Background and status
Cantonese is spoken by approximately 62 million speakers worldwide and is the official language in Hong Kong (along with English) and in Macau (along with Portuguese). Although Cantonese shares much vocabulary with Mandarin Chinese, the two languages are not mutually intelligible because of pronunciation, grammatical, and also lexical differences. Since the early 1900s, China has promoted Mandarin for use in education, the media and official communication. The proclamation of Mandarin as the official national language however was not fully accepted by the Cantonese authority in the early 20th century who argued for the "regional uniqueness" of its local dialect, and the use of Cantonese persisted in a few state television and radio broadcasts to this day.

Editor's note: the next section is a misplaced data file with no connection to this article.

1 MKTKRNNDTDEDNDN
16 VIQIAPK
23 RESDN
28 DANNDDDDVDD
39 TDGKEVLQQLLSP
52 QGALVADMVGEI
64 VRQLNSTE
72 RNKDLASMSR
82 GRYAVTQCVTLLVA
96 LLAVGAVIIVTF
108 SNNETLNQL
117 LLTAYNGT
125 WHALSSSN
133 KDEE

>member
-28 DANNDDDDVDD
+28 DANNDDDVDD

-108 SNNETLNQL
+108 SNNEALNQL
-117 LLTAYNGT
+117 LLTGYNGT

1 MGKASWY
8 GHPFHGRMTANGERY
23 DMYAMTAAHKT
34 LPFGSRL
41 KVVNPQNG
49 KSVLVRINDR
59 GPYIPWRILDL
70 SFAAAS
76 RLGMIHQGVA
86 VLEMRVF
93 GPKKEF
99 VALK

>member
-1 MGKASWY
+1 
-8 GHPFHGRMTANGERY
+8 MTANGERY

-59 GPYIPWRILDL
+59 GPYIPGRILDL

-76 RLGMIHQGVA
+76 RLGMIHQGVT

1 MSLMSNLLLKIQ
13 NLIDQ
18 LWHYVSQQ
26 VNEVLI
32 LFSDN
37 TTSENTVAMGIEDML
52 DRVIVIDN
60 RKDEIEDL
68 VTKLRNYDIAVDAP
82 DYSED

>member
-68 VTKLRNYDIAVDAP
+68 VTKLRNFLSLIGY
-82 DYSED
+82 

Usage and growth
Cantonese is also the main language of business, the media and government in both Hong Kong and Macau and is viewed as part of the cultural identity. Cultural products like pop songs, movies, magazines, newspapers and literature are highly popular among not only the Cantonese-speaking but also the non-Cantonese-speaking populations in Greater China, which helps expand the status of Cantonese as a respected regional variety of the Chinese language. Due to the linguistic history of Hong Kong and Macau, and the use of Cantonese in many overseas Chinese communities, international usage of Cantonese has spread far out of proportion to its relatively small number of speakers in China, even though the majority of Cantonese speakers still live in mainland China.